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New Members Of Congress Adjust To Working On Capitol Hill


With the swirl of controversy over Russian hacking, Obamacare and more, it's easy to forget that there were 55 new faces on Capitol Hill this week.


PAUL RYAN: Do you solemnly swear that you will support and defend the Constitution of the United States?

CORNISH: This year's freshman class survived one of the most bruising and divisive elections in memory, but we're going to meet two new lawmakers who were all smiles - Florida Democrat Val Demings and Michigan Republican Paul Mitchell.


RYAN: Congratulations, you are all now members of the 115th Congress.


PAUL MITCHELL: My name is Paul Mitchell. I'm from Michigan's 10th Congressional District, now the congressman from that district.

VAL DEMINGS: Val Demings, representing Florida's 10th Congressional District.

MITCHELL: It's a great day here. I think it was leader McCarthy said if you walk in this building, you walk on the floor of the House and you don't get goosebumps, it's time to go home.

DEMINGS: Two of my sons are here, as well as two siblings. I think the last time my siblings were in D.C., they were in middle school. But then to be back to see their baby sister sworn in as a member of the 115th Congress is such an honor for our family.

MITCHELL: I grew up in a working class family. My dad built trucks on the line. I was the oldest of seven. I was the first of my extended family even go to college, never mind graduate. And I was able to get to a point that I was CEO of a company. I helped people develop skills so they could go to work, and now I'm a member of Congress. Only in America does that happen.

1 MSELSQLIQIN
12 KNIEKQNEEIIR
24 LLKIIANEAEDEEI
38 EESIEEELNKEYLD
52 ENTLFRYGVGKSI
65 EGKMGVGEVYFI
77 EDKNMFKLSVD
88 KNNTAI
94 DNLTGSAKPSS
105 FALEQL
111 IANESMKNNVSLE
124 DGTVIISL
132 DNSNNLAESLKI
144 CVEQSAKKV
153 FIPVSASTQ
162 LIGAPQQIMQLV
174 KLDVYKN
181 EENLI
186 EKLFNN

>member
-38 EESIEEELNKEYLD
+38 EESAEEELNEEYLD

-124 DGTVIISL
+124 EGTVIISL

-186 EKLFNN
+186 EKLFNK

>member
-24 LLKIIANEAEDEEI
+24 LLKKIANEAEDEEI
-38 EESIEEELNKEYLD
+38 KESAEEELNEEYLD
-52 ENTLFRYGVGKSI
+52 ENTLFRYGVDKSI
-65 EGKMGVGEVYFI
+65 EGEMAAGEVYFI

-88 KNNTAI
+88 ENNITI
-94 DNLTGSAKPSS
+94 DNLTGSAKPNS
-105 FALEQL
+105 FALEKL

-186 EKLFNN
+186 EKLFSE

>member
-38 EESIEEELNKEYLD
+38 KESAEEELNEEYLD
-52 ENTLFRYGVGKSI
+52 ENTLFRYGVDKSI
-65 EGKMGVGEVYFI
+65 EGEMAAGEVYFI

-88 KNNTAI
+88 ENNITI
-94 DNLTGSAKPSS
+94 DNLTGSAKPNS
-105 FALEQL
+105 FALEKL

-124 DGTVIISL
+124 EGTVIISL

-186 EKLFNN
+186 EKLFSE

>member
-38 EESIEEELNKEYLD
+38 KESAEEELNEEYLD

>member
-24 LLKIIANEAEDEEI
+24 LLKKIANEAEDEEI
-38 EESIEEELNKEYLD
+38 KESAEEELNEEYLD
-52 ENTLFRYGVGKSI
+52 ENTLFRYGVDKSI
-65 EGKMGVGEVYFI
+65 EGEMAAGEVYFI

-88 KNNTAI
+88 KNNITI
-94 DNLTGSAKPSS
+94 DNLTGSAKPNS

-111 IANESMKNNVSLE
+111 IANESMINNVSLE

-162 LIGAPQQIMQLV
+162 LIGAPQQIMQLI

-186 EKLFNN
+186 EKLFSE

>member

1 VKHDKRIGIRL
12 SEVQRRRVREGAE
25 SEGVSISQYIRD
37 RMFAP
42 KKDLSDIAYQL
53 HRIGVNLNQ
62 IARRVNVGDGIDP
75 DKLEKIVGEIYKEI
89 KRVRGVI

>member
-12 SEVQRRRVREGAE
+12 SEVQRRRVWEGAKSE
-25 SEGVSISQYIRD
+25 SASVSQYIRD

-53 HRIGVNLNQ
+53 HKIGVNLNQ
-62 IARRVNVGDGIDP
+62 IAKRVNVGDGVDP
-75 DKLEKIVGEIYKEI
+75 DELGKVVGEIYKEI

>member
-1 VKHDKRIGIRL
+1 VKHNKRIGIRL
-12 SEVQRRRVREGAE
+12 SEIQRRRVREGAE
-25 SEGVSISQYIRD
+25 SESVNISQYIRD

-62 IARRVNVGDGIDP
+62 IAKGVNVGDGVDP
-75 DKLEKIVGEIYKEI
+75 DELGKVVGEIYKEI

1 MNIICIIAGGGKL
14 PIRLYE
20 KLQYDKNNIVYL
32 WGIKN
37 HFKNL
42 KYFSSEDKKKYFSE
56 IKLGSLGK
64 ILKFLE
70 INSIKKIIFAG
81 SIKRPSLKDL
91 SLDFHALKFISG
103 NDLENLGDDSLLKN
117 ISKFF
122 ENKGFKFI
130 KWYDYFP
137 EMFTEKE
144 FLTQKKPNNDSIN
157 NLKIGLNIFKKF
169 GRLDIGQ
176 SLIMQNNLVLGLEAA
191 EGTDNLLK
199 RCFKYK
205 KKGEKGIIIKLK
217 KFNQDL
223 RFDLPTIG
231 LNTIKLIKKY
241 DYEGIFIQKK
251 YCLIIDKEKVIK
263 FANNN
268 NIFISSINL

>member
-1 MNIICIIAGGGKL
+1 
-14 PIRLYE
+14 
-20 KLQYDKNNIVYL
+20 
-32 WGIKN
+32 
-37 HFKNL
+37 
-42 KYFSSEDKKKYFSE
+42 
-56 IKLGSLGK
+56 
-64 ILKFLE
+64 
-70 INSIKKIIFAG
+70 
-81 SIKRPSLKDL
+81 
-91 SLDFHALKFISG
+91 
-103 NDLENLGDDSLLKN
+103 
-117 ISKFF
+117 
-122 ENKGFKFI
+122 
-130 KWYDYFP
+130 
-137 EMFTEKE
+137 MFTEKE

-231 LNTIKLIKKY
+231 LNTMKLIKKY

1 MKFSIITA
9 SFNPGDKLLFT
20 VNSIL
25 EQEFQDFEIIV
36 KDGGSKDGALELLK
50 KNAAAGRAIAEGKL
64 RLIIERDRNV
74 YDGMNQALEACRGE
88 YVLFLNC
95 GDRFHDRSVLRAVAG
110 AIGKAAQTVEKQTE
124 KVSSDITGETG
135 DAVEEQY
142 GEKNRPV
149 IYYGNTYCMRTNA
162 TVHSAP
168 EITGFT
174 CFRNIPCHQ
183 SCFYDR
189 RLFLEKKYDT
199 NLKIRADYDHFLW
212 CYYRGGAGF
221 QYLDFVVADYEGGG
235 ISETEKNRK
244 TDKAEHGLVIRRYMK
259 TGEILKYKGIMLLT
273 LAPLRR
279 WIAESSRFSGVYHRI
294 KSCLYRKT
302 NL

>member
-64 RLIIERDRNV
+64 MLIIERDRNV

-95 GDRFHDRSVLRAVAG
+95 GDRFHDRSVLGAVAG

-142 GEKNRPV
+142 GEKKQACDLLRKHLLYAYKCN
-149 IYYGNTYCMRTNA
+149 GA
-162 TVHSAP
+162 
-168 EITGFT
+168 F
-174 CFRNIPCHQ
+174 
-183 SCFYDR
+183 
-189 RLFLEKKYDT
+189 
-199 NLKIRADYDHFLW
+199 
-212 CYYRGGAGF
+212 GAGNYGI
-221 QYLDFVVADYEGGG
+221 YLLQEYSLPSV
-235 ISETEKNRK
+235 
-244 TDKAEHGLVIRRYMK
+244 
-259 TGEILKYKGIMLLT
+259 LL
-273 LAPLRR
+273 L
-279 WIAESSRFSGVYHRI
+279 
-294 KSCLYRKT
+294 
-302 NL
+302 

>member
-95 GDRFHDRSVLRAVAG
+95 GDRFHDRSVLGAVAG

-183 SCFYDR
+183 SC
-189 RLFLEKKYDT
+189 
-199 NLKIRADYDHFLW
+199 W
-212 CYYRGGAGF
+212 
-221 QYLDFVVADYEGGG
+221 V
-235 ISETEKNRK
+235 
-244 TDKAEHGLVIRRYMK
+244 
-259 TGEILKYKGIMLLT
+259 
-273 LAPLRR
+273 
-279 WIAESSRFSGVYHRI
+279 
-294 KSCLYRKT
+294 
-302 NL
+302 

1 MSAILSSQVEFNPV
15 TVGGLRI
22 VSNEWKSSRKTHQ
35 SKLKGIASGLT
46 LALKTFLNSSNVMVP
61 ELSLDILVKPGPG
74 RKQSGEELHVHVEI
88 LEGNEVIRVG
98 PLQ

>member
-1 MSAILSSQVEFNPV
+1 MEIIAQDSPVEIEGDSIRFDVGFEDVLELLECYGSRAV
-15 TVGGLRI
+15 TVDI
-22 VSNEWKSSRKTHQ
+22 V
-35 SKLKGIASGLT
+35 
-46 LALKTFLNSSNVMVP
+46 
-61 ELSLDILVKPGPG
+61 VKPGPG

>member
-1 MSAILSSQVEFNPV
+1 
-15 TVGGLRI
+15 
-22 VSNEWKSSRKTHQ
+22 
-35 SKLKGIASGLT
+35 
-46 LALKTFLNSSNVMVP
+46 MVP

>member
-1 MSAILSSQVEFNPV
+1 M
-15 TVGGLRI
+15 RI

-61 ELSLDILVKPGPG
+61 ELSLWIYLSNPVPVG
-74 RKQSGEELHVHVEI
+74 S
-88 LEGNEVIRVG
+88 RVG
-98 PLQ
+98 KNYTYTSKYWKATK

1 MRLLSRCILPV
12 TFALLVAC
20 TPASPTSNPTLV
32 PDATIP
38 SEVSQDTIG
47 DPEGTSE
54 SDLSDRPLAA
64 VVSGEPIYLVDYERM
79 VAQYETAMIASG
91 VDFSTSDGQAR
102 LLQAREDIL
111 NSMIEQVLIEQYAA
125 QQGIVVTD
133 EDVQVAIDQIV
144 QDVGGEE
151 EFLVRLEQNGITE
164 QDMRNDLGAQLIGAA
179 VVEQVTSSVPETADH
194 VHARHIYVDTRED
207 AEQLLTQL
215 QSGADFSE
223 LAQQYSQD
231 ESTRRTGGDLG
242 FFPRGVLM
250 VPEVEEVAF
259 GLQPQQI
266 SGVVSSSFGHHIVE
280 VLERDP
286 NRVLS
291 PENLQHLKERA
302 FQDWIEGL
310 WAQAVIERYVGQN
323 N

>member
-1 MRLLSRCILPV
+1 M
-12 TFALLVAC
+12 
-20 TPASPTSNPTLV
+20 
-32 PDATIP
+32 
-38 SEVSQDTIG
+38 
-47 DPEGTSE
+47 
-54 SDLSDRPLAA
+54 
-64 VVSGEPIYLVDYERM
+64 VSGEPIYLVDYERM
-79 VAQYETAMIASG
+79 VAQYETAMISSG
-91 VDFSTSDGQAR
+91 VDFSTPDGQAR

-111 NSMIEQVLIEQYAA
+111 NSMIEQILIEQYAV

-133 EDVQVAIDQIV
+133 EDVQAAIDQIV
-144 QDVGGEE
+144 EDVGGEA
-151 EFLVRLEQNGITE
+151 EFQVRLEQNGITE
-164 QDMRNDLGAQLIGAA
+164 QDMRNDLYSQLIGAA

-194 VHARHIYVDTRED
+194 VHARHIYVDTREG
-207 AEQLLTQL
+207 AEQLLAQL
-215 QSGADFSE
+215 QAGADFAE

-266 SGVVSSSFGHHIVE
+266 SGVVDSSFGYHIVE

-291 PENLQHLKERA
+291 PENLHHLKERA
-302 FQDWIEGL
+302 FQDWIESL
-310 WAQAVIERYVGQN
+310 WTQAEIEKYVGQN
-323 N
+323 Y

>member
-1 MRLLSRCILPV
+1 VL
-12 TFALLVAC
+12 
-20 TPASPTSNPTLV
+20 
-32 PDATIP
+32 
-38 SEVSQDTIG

CORNISH: The honeymoon was over quick. The message wars launched over the future of Obamacare. Neither Demings - a former police chief - nor Mitchell - a former CEO of a job training company - had experience in legislating. We sat down with them to find out what it's like getting thrown in the deep end. For instance, Congressman Mitchell watched a story that blew up his first day, when Republicans tried to make changes to an independent ethics office and immediately had to backtrack.

MITCHELL: You know, I wasn't aware that it was a conversation that was going on until we went to conference that evening.

CORNISH: And it was considered a surprise to everyone.

MITCHELL: Apparently not everyone. There's some - apparently there was some chat...


MITCHELL: ...Discussion going on with various people in leadership, but it wasn't shared with the majority of the conference that I'm aware of.

CORNISH: But did you basically have to get up to speed all of this in a day?

MITCHELL: Oh, yeah. That's life here. I guess the good news is when you're CEO of a company, stuff happens that you don't get to predict in the morning, and you better figure out what's going on.